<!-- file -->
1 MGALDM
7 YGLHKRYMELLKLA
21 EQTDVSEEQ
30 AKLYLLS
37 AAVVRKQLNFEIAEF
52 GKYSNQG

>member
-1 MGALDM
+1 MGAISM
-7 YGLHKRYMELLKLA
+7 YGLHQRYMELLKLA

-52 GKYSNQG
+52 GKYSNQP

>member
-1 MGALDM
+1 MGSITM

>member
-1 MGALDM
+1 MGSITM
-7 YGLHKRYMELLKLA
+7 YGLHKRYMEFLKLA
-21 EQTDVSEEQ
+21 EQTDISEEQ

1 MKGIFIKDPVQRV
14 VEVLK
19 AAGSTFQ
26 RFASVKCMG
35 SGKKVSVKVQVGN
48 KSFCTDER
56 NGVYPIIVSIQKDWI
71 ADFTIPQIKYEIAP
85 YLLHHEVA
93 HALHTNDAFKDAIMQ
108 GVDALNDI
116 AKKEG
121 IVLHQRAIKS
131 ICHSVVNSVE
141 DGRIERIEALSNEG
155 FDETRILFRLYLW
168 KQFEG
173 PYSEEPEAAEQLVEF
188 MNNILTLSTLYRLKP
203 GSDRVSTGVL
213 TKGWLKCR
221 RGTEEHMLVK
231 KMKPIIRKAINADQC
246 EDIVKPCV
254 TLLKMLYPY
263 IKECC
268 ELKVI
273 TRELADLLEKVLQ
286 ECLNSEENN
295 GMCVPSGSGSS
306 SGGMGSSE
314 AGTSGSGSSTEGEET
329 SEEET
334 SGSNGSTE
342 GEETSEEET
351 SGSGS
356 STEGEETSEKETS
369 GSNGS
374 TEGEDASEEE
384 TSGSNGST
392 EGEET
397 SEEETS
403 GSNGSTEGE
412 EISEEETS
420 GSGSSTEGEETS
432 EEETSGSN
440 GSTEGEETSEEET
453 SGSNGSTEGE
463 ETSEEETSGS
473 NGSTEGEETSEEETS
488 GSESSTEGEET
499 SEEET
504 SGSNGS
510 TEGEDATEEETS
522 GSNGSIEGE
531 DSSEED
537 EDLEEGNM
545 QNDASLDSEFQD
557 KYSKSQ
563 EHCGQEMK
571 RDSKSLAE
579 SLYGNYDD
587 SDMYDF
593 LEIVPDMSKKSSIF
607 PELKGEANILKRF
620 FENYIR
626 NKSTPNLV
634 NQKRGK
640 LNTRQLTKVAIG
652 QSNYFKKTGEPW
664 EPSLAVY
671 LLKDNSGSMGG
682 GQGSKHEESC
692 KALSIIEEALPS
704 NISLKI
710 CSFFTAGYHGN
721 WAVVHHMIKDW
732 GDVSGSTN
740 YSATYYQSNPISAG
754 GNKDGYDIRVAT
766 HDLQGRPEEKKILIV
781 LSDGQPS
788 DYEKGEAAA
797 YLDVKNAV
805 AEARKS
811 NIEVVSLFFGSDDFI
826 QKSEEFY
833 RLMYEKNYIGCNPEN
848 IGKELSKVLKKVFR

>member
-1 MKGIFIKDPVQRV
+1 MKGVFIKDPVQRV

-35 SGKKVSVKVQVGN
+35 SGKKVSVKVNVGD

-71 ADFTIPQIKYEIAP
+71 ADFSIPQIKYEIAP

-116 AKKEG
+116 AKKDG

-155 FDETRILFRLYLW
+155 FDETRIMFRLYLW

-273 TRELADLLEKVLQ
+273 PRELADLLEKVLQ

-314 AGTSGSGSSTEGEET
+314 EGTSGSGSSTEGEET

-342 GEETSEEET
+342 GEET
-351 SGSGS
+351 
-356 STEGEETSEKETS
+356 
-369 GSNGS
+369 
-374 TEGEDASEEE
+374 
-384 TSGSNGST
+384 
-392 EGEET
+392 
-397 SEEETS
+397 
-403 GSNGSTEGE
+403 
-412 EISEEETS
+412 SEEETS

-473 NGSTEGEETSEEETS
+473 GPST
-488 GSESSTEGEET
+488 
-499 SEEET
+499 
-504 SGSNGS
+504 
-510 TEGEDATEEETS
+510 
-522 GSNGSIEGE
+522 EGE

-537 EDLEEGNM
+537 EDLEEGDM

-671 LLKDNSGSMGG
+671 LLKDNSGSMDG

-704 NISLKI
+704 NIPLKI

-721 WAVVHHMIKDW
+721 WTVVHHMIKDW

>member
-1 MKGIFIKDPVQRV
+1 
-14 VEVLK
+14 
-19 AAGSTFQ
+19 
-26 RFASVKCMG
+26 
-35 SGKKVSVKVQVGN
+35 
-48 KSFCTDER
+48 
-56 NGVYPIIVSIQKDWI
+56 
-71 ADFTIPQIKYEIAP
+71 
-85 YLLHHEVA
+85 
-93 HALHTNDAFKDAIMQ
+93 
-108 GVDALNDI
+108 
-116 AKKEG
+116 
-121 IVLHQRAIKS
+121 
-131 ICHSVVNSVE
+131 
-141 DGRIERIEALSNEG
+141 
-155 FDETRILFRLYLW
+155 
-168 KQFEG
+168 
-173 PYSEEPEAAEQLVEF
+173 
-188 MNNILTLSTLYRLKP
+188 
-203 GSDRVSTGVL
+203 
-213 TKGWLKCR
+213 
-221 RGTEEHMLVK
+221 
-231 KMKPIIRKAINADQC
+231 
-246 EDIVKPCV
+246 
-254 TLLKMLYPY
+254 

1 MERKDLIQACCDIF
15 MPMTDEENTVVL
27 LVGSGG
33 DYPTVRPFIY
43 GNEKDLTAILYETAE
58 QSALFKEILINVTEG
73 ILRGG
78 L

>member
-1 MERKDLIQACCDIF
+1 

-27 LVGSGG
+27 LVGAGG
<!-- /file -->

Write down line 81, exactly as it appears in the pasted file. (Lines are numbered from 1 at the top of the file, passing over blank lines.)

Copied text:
545 QNDASLDSEFQD